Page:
Legal experts are calling for a change in the law to make it easier to prosecute partnerships and individuals for criminal offences, even after the business has been dissolved and no longer officially exists.
Under current legislation, a partnership which has been dissolved no longer has any legal existence and cannot be called to account to for any allegations of wrongdoing.
The High Court has recently produced a Discussion Paper on Criminal Liability of Partnerships in which the Scottish Law Commission considers ways of preventing the prosecution of a partnership from being frustrated by its dissolution. It also examines the circumstances in which individual partners may be held criminally liable for offences committed by a partnership and asks whether legislation should be introduced to make it easier to prosecute partners as individuals.
“Where there is evidence that a partnership has committed an offence, it should be possible to prosecute that partnership, and make the partners liable for any fines,” said Patrick Layden QC TD, the lead Commissioner on the project.
“A partnership and its partners should not be able to avoid liability just by being dissolved. Our Discussion Paper explores ways to prevent this. We also consider whether it should be made easier to prosecute individual partners for offences committed by the partnership, providing an added incentive for partners to ensure that their partnerships comply with the law.”
However, even under existing legislation, many partners can find themselves embroiled in problems long after their business has ceased to exist unless the proper procedures have been followed, warns David Reilly, commercial director of Create Ts and Cs, which specialises in tailor-made commercial contracts for SMEs.
“Dissolving a partnership can already appear complicated to businesses and any new changes to the legislation must be communicated with this in mind,” said Mr Reilly.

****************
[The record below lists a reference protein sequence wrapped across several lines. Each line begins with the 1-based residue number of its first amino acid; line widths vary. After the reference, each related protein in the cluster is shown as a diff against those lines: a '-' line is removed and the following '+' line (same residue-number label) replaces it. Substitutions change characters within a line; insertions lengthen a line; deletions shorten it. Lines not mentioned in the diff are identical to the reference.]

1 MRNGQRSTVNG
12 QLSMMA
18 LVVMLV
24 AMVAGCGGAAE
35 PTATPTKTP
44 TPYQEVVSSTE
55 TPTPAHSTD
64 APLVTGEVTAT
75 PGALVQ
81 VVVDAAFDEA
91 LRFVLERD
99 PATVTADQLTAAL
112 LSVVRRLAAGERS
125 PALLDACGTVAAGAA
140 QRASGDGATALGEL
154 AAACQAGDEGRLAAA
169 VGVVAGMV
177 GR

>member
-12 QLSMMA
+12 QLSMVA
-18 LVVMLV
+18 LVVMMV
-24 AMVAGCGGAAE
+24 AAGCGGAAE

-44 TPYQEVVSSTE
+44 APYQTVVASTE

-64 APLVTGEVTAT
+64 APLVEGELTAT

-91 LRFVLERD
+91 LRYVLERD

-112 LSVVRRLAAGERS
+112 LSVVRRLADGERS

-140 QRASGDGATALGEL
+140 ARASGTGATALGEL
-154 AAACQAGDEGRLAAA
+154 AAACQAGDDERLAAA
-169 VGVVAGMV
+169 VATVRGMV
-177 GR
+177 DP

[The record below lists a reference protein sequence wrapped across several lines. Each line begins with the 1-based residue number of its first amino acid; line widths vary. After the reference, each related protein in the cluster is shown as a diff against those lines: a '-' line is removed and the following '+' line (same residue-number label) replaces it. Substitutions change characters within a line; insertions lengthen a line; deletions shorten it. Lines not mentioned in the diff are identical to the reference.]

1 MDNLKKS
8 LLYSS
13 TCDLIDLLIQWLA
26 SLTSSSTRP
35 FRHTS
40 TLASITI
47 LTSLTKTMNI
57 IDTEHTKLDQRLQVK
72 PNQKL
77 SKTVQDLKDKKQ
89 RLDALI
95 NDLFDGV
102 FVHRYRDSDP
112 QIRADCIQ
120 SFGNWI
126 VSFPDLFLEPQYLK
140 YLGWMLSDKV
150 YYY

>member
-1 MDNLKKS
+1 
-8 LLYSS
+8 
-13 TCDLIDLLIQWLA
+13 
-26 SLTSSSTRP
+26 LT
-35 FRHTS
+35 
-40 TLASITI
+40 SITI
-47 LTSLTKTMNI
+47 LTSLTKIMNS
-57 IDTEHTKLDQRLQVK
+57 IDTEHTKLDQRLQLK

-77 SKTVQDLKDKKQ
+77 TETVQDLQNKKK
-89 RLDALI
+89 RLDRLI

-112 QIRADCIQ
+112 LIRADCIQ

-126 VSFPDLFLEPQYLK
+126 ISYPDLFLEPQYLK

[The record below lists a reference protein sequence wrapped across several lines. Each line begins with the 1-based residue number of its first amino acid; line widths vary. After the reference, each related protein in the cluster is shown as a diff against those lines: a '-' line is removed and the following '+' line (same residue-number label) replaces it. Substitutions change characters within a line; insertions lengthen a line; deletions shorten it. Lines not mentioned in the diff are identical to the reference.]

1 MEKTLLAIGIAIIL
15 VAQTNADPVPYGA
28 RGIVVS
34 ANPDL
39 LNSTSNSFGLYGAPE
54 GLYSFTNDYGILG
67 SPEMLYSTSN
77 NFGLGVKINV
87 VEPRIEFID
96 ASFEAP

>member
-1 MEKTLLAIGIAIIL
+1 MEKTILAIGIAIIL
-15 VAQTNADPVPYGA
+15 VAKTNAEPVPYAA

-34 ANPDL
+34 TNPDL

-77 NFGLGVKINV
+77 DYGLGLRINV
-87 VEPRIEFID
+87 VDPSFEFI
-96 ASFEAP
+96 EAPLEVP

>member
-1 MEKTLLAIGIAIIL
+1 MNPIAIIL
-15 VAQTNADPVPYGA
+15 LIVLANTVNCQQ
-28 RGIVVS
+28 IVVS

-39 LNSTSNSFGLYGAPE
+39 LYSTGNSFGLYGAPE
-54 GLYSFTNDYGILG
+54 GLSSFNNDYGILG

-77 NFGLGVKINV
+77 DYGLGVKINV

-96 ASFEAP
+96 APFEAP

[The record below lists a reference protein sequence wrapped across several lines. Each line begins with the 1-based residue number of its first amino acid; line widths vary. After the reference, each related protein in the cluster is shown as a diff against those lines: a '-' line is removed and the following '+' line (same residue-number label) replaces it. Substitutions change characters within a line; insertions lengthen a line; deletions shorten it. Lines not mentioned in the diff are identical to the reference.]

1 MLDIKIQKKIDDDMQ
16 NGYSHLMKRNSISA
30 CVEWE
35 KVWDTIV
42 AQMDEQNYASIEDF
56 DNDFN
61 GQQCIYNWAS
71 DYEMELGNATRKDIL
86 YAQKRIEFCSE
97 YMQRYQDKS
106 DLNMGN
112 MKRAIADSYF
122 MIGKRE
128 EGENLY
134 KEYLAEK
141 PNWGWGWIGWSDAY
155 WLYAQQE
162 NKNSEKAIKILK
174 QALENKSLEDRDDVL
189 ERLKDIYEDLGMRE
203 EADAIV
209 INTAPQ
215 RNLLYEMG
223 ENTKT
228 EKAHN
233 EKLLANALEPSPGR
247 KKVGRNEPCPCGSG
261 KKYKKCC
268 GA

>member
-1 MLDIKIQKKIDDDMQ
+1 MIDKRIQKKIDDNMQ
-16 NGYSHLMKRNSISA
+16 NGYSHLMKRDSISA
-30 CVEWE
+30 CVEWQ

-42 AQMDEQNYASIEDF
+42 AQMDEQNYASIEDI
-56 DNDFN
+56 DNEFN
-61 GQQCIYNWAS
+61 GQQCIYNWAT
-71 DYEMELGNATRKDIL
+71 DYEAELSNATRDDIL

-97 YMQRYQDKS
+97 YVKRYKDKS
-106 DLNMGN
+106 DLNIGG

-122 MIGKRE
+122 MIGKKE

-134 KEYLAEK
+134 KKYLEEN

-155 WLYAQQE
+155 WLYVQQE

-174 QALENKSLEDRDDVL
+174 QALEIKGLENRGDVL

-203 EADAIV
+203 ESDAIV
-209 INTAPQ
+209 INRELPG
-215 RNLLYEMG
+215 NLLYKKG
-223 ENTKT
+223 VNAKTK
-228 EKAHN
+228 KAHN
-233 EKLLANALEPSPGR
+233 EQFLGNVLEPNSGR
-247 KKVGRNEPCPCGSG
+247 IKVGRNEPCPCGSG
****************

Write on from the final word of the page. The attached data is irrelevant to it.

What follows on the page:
“It not uncommon for some companies to move from being limited companies to partnerships, then back to limited company or a sole trader.
“Some business people have a tendency to go on a journey which leaves a complex legal legacy behind them especially if they don’t dissolve partnerships as they move.”
“Failing to dissolve partnership is a bit like business bigamy. Most people entering a second marriage will make sure they have been divorced first, but not all companies operate so tidily,” said Mr Reilly.
“If a partnership is not resolved it can cause problems with a lot of issues including liability, intellectual property and the relationship with suppliers.
“If there is any intellectual property created within the partnership it will require the partnership being dissolved and the intellectual property being transferred to the next business entity in order for people to use that IP in the next business venture.”
The Commission has called for the views of interested organisations and members of the public by to be submitted for consultation before 12 August so that it’s final report can be published later in the year.